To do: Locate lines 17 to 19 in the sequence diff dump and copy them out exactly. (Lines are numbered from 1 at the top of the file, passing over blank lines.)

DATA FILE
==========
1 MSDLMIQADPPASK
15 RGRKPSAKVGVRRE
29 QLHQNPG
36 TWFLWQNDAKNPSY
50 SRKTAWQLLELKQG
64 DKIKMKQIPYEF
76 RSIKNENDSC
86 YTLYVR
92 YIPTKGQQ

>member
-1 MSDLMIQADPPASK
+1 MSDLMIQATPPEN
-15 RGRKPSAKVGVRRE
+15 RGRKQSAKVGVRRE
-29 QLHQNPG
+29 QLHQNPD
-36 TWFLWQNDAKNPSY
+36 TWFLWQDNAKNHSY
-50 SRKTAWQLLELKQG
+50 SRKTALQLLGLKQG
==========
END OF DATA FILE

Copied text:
-36 TWFLWQNDAKNPSY
+36 TWFLWQDNAKNHSY
-50 SRKTAWQLLELKQG